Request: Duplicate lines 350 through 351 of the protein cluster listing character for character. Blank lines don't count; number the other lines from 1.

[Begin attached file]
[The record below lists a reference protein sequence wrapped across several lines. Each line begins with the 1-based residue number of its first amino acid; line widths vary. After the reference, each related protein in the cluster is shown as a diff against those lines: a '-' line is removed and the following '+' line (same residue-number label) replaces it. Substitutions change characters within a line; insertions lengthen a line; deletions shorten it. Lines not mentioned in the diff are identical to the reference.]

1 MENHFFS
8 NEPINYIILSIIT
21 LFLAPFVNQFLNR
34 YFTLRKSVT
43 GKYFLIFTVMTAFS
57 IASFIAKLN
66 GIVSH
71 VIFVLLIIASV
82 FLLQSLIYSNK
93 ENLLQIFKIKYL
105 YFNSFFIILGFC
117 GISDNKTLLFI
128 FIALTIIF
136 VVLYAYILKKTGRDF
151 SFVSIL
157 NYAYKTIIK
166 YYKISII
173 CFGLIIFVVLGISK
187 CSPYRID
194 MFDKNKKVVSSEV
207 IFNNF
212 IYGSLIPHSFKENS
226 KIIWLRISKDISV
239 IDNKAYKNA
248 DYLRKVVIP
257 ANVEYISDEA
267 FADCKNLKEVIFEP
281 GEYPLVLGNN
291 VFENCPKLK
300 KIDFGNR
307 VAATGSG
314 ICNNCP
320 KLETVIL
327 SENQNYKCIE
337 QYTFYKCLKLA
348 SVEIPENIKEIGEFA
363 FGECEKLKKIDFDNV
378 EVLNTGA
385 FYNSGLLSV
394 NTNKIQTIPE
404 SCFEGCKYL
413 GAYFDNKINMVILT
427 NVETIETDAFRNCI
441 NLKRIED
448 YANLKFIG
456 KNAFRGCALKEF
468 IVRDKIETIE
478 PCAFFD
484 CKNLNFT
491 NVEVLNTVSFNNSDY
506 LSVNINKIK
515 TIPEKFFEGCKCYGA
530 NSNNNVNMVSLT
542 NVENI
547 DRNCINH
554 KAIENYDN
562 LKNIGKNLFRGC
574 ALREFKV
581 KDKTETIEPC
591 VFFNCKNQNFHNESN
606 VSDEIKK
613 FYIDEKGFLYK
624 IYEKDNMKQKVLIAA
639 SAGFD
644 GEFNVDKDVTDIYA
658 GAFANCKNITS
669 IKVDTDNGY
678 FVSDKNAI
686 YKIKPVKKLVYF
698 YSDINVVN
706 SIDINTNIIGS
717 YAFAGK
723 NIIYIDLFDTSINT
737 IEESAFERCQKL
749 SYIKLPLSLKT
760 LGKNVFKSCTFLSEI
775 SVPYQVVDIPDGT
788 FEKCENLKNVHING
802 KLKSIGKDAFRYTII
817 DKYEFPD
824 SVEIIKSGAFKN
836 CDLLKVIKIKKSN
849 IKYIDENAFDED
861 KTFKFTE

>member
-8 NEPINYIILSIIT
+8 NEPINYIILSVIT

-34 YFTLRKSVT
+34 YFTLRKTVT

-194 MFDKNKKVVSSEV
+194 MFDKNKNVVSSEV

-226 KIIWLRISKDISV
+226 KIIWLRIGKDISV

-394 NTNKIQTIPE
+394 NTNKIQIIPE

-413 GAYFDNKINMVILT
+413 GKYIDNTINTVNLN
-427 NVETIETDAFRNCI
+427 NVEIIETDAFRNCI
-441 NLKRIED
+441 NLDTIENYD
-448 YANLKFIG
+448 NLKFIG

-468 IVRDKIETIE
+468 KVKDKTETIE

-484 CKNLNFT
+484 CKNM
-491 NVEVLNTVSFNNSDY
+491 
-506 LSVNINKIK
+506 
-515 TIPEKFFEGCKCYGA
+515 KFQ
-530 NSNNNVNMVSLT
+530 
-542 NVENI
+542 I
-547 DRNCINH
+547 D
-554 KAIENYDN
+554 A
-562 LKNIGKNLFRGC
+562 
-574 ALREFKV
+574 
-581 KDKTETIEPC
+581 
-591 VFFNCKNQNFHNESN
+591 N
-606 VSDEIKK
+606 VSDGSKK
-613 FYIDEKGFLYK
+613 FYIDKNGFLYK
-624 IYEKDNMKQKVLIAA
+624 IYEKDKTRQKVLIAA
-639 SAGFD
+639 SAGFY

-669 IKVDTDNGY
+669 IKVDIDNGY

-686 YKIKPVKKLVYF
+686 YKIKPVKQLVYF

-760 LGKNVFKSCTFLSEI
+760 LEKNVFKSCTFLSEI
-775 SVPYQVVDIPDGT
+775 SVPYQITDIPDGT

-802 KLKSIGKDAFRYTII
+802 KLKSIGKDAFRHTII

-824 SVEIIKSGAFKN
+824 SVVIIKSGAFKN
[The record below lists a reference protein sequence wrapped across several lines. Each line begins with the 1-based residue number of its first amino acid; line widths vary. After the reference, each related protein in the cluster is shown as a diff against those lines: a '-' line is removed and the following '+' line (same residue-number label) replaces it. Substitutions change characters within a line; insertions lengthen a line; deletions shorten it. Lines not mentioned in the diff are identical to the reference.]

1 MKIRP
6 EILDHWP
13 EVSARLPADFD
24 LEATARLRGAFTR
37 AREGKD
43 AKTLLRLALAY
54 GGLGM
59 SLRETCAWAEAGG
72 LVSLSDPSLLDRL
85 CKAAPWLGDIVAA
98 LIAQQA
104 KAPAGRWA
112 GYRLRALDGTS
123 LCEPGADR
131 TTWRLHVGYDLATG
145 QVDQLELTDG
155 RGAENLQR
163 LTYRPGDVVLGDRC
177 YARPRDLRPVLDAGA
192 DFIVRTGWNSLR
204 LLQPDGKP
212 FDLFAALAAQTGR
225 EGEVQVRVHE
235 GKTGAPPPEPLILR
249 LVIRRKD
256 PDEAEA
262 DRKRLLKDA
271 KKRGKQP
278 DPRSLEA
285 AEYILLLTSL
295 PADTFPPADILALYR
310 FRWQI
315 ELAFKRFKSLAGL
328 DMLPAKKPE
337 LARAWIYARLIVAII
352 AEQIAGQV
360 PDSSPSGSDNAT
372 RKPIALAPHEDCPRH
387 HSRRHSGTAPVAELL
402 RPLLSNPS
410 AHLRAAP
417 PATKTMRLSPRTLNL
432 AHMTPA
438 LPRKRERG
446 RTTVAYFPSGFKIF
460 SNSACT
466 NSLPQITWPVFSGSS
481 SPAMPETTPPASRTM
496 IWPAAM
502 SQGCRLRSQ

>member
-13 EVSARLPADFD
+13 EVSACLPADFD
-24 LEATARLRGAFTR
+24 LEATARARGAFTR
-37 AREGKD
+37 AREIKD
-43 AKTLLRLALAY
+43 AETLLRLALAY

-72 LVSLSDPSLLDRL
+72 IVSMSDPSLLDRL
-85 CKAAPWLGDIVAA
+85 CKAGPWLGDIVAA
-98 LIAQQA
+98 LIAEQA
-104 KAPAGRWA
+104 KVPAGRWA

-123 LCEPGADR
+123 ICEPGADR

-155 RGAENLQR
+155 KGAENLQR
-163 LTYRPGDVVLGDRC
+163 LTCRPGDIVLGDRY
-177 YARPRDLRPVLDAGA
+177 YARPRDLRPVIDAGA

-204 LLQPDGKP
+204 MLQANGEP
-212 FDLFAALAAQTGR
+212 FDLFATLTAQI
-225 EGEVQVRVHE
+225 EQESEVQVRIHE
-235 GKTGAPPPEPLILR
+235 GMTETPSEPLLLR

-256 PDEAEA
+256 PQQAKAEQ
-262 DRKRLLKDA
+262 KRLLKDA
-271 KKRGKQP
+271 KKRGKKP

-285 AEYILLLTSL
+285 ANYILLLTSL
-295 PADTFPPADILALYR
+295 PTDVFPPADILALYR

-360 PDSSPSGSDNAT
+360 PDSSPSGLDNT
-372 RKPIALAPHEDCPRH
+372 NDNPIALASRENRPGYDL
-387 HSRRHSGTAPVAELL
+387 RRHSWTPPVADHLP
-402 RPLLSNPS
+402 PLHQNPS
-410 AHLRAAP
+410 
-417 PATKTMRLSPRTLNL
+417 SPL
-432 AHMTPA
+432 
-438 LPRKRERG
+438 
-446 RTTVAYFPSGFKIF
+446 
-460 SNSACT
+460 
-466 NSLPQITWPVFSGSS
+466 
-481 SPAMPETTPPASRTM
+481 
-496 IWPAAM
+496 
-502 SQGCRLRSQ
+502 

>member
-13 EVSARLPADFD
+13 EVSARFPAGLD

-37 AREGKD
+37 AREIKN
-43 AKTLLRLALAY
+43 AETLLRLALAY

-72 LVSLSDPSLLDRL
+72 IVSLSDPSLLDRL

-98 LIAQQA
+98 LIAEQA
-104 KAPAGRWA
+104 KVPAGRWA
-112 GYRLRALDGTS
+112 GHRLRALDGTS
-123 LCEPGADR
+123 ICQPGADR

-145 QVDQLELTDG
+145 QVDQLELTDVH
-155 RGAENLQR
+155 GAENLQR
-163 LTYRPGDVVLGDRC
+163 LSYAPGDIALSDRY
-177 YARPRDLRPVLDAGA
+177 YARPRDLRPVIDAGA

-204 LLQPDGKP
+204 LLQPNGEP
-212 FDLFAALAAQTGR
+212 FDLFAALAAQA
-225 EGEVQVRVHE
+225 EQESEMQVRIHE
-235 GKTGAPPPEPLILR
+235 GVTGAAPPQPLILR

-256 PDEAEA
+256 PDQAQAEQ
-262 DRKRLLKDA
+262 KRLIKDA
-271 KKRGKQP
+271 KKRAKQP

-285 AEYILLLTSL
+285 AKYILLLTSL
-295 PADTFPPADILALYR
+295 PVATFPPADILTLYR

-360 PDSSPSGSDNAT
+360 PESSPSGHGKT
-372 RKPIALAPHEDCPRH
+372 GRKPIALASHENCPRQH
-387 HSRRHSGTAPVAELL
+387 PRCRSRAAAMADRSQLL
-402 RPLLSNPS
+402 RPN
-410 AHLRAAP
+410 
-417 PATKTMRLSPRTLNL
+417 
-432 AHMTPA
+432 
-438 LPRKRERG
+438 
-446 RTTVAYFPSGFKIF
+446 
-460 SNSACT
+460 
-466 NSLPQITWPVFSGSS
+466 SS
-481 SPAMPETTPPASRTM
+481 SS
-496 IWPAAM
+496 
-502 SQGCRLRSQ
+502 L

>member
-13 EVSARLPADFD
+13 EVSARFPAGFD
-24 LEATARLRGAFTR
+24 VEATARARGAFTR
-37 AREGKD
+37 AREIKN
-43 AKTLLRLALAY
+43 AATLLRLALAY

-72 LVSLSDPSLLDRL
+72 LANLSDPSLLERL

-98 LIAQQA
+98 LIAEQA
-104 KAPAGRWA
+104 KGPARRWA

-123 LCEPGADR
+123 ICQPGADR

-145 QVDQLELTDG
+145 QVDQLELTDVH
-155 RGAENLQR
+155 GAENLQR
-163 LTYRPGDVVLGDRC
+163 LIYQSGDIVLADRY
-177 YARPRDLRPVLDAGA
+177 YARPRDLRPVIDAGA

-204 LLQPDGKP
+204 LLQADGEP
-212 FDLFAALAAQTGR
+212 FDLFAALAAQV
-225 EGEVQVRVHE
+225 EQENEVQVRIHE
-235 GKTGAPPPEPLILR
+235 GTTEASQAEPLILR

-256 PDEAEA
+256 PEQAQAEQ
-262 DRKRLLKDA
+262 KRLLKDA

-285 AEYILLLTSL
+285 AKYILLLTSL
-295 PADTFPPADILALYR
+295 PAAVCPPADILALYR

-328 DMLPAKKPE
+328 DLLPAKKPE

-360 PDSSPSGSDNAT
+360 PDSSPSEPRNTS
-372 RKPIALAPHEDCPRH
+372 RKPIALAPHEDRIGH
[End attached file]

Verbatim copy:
+37 AREIKN
-43 AKTLLRLALAY